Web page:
Leaving Louisiana

After five weeks, I am heading north, but not before I spend a few more days “down south” and then a little time exploring in the Carolinas.

I continue to be amazed with the amount of water in the lower southern states. Of course, I should be prepared having studied U.S. geography, but that was decades ago and frankly, it was not sufficient for what one sees first hand. I have to think that their state budgets are overwhelmed with the cost of road-building. It isn’t simply a question of bridges! Hundreds of miles of roads are one continuous bridge that otherwise would require a boat to get from here to there.

I left New Orleans on Friday and drove the four and a half hours to Montgomery, Ala. for a long-awaited meeting with the Equal Justice Initiative. They are interested in the Louisiana 16 story as it reflects the horrific 50-year concentrated practice of human trafficking known as the Domestic Slave Trade. However, the reason for the meeting had to do with a research project in which I was immersed a few years ago that continues to haunt me. This year marks the 100th anniversary of the death of young Allie Thompson by a mob lynching in Culpeper. Come November of this year, we will offer a series of programs to remember, to reconcile and most importantly to heal. Stay tuned for more on that topic.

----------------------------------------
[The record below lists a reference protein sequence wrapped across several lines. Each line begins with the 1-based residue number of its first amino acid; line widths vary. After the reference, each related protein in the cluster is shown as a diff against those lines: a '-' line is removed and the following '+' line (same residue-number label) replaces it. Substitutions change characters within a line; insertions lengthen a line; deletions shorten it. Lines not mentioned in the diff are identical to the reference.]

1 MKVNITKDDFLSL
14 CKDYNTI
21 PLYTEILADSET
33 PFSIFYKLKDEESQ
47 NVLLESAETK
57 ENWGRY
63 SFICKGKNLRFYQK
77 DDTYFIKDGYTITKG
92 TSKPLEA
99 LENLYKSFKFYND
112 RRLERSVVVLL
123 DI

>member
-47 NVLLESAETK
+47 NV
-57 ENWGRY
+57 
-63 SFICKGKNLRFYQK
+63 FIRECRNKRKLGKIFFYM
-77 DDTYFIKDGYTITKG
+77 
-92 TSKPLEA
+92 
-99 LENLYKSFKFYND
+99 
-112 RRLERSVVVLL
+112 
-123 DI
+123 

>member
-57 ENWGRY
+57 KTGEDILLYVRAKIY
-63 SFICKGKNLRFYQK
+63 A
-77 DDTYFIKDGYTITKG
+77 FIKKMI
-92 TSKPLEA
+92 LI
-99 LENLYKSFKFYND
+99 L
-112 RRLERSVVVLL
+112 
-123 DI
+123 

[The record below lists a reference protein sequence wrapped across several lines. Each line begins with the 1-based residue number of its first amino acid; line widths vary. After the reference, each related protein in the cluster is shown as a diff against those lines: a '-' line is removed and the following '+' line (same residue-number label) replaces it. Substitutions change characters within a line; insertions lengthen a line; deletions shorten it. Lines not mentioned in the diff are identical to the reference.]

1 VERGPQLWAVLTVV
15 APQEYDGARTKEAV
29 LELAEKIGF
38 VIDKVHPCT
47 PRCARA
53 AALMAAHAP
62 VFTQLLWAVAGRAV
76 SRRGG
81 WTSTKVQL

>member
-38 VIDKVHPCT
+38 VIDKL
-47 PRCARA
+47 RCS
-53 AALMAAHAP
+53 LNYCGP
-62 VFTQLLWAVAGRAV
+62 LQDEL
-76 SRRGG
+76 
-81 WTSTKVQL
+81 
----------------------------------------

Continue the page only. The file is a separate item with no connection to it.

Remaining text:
Leaving Montgomery that same day, I headed for Birmingham to spend a few days with my sister, still writing and researching.

From here I will drive east to Augusta, Ga. and then on to North Carolina where I will research the history of those marvelous records found in the old trunk regarding Jones County, N.C.

So often I talk about the need to do more than gather data and the next several days will be dedicated to analyzing, organizing and putting together the findings. No doubt there will remain gaps in the documentation, but at this point I am most comfortable with the evidence; evidence that will enable an instructional and entertaining story.

While in New Orleans, I had the opportunity to visit and review sacramental records in the Archdiocese of New Orleans and the Sisters of the Holy Family. I did not find records pertaining to the specific individuals on my list. However, I am pleased and satisfied to note that these records have been examined and I can conclude that the person in question was most likely not baptized by the Catholic Church in New Orleans. The church keeps meticulous records; therefore, the discovery leads me in another direction.

Edward Davis, son of Lucinda Cook and grandson of Jenny Cook was owned by Mrs. William Taylor (Lucy). Lucy Taylor was a practicing Episcopalian, not a Catholic. The next foray will be to examine the baptismal records of the Episcopal Diocese of New Orleans. See how this works?

It took me three phone calls and more than a year to receive permission to visit the Roman Catholic Archdiocese of New Orleans. It took me 24 hours, several phone calls and a personal visit to receive permission to review the archives at the Sisters of the Holy Family. Their records are full of data and they could not have been more welcoming or helpful. I worked directly with Sister Carolyn, the archivist and believe she is the best!

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